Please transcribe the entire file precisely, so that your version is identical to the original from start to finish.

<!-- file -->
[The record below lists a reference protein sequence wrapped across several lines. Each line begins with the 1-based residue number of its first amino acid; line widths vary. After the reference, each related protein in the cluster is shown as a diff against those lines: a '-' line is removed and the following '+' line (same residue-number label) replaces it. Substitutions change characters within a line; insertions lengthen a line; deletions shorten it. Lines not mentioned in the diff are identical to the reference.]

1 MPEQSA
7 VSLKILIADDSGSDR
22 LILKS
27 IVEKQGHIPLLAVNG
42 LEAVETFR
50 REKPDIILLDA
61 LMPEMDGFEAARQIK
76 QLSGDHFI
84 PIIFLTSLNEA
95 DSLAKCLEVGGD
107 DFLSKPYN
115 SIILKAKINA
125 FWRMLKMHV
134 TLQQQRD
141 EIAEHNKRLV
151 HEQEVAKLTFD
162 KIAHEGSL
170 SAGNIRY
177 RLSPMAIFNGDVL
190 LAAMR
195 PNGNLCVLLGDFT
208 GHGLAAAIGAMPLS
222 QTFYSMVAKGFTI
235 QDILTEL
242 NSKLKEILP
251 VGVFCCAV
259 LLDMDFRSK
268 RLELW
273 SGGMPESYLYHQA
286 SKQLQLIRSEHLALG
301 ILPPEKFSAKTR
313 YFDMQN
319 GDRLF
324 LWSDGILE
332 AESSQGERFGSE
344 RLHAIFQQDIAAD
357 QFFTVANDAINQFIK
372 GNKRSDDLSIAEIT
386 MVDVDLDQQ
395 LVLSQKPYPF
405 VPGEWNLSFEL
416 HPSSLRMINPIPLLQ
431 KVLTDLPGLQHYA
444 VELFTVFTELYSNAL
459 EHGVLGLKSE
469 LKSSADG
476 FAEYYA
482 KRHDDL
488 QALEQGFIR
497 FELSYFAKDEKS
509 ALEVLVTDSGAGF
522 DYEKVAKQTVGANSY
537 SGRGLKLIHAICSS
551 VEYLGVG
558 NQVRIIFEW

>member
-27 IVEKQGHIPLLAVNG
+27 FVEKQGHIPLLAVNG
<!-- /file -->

[The record below lists a reference protein sequence wrapped across several lines. Each line begins with the 1-based residue number of its first amino acid; line widths vary. After the reference, each related protein in the cluster is shown as a diff against those lines: a '-' line is removed and the following '+' line (same residue-number label) replaces it. Substitutions change characters within a line; insertions lengthen a line; deletions shorten it. Lines not mentioned in the diff are identical to the reference.]

1 MPEQSA
7 VSLKILIADDSGSDR
22 LILKS
27 IVEKQGHIPLLAVNG
42 LEAVETFR
50 REKPDIILLDA
61 LMPEMDGFEAARQIK
76 QLSGDHFI
84 PIIFLTSLNEA
95 DSLAKCLEVGGD
107 DFLSKPYN
115 SIILKAKINA
125 FWRMLKMHV
134 TLQQQRD
141 EIAEHNKRLV
151 HEQEVAKLTFD
162 KIAHEGSL
170 SAGNIRY
177 RLSPMAIFNGDVL
190 LAAMR
195 PNGNLCVLLGDFT
208 GHGLAAAIGAMPLS
222 QTFYSMVAKGFTI
235 QDILTEL
242 NSKLKEILP
251 VGVFCCAV
259 LLDMDFRSK
268 RLELW
273 SGGMPESYLYHQA
286 SKQLQLIRSEHLALG
301 ILPPEKFSAKTR
313 YFDMQN
319 GDRLF
324 LWSDGILE
332 AESSQGERFGSE
344 RLHAIFQQDIAAD
357 QFFTVANDAINQFIK
372 GNKRSDDLSIAEIT
386 MVDVDLDQQ
395 LVLSQKPYPF
405 VPGEWNLSFEL
416 HPSSLRMINPIPLLQ
431 KVLTDLPGLQHYA
444 VELFTVFTELYSNAL
459 EHGVLGLKSE
469 LKSSADG
476 FAEYYA
482 KRHDDL
488 QALEQGFIR
497 FELSYFAKDEKS
509 ALEVLVTDSGAGF
522 DYEKVAKQTVGANSY
537 SGRGLKLIHAICSS
551 VEYLGVG
558 NQVRIIFEW

>member
-27 IVEKQGHIPLLAVNG
+27 FVEKQGHIPLLAVNG